Utility of three flow imaging microscopy instruments for image analysis in evaluating four types of subvisible particle in biopharmaceuticals

Haruka Nishiumi, Natalie Deiringer, Nils Krause, Saki Yoneda, Tetsuo Torisu, Tim Menzen, Wolfgang Friess, Susumu Uchiyama

Subvisible particles (SVPs) are a critical quality attribute of parenteral and ophthalmic products. United States Pharmacopeia recommends the characterizations of SVPs which are classified into intrinsic, extrinsic, and inherent particles. Flow imaging microscopy (FIM) is useful as an orthogonal method in both the quantification and classification of SVPs because FIM instruments provide particle images. In addition to the conventionally used FlowCam (Yokogawa Fluid Imaging Technologies) and Micro-Flow Imaging (Bio-Techne) instruments, the iSpect DIA-10 (Shimadzu) instrument has recently been released. The three instruments have similar detection principles but different optical settings and image processing, which may lead to different results of the quantification and classification of SVPs based on the information from particle images. The present study compares four types of SVP (protein aggregates, silicone oil droplets, and surrogates for solid free-fatty-acid particles, milled-lipid particles, and sprayed-lipid particles) to compare the results of size distributions and classification abilities obtained using morphological features and a deep-learning approach. Although the three FIM instruments were effective in classifying the four types of SVP through convolutional neural network analysis, there was no agreement on the size distribution for the same protein aggregate solution, suggesting that using the classifiers of the FIM instruments could result in different evaluations of SVPs in the field of biopharmaceuticals.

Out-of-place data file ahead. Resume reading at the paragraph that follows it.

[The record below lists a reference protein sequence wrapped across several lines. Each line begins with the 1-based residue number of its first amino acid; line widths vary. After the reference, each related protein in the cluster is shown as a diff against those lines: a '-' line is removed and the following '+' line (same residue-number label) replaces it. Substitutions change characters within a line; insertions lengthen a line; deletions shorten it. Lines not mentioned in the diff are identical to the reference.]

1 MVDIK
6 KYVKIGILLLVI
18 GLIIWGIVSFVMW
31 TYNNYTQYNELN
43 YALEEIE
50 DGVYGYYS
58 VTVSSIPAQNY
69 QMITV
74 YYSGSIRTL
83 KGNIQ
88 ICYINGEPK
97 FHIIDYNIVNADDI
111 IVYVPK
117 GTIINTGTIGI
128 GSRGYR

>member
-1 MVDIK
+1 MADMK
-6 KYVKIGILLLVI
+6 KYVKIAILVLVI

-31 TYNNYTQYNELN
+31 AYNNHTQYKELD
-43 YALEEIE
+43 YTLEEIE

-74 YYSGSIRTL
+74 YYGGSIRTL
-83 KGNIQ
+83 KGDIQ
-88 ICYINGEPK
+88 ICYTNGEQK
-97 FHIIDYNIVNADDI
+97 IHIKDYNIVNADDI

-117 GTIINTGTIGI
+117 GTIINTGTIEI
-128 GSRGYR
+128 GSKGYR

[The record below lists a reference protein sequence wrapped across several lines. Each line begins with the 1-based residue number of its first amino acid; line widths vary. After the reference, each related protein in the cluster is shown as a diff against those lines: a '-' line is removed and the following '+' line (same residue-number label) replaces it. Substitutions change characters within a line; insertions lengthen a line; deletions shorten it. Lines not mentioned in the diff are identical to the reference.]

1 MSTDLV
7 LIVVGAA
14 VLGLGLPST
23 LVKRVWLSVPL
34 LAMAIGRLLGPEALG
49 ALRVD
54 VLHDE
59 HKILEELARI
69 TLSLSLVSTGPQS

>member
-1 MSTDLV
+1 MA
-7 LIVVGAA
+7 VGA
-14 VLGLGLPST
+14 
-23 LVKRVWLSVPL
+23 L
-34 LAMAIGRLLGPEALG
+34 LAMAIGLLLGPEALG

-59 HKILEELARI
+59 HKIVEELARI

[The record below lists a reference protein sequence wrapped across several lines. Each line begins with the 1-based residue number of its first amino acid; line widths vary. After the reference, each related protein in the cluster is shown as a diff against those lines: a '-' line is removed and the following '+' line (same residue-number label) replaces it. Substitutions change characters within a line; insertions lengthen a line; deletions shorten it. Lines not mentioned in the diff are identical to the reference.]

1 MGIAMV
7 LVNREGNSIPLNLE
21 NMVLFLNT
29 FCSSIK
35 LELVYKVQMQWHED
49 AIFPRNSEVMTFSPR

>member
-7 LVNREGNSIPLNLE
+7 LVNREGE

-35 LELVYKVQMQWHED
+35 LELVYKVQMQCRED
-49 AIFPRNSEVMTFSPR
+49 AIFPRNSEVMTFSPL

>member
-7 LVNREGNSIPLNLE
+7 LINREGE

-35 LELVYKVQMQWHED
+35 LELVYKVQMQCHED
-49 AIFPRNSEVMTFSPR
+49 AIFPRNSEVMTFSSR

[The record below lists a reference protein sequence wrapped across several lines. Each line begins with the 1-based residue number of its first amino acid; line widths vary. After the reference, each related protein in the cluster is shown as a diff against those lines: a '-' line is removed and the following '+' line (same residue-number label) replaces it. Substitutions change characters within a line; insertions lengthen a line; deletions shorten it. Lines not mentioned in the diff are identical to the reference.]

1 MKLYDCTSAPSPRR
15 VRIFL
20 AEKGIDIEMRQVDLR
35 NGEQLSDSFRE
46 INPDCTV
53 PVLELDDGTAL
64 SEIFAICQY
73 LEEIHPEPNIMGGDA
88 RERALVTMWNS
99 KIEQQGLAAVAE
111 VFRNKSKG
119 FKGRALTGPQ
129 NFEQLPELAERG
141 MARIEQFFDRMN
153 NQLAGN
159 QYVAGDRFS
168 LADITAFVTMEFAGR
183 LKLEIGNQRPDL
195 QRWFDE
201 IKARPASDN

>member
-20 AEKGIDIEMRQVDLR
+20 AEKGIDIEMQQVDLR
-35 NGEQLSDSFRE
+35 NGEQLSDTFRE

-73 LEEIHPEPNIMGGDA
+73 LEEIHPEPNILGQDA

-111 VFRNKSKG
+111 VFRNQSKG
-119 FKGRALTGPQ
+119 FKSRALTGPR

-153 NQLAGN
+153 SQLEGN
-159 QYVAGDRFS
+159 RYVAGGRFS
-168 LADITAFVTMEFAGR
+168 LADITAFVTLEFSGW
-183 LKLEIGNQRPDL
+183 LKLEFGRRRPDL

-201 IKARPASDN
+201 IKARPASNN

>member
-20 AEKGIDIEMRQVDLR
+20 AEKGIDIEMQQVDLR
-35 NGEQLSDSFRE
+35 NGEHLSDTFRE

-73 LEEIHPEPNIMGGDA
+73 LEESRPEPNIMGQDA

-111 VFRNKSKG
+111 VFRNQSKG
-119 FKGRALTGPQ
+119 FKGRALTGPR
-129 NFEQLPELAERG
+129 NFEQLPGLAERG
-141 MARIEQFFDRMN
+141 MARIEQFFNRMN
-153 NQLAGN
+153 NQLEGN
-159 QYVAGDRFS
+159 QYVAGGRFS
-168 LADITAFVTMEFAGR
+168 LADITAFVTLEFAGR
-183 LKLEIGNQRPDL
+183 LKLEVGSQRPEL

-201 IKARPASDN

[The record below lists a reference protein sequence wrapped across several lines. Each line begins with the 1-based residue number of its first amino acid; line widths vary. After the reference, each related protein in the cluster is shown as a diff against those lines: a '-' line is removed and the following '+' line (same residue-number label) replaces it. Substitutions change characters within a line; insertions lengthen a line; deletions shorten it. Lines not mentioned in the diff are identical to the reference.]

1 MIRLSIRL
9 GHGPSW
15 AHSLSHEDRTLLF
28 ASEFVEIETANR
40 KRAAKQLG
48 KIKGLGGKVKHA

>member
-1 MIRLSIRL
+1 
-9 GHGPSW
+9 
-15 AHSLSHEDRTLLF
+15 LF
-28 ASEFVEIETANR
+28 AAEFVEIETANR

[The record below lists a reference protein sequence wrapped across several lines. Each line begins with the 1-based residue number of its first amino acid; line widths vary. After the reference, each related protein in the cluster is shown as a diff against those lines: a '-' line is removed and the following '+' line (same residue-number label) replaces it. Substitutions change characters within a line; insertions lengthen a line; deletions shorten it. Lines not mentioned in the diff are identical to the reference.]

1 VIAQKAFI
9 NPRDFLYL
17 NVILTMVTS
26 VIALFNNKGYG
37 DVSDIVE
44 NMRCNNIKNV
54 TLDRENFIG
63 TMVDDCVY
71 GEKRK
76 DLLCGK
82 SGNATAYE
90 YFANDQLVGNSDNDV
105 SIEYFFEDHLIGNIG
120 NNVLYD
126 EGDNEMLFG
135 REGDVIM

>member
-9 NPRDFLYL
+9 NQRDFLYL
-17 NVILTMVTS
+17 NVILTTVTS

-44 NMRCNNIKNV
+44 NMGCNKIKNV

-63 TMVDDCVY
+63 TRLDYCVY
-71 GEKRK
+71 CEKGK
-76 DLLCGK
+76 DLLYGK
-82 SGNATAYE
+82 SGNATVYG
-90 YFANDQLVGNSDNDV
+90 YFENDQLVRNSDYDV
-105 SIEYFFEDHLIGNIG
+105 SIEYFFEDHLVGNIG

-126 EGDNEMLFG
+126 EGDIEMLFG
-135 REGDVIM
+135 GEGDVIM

J Pharm Sci. 2022 Aug.


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